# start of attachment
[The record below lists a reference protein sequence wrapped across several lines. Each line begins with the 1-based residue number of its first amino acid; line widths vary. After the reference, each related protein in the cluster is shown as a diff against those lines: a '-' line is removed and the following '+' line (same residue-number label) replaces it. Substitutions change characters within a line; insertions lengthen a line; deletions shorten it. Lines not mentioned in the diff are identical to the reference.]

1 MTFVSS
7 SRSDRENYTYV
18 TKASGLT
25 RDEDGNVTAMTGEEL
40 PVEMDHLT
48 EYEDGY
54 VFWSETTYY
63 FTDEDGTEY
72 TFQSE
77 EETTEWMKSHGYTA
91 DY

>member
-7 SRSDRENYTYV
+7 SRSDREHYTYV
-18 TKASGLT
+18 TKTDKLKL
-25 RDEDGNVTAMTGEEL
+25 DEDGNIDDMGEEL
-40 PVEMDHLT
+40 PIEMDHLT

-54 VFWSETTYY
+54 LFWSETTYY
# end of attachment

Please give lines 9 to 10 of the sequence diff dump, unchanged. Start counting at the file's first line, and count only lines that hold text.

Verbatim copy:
63 FTDEDGTEY
72 TFQSE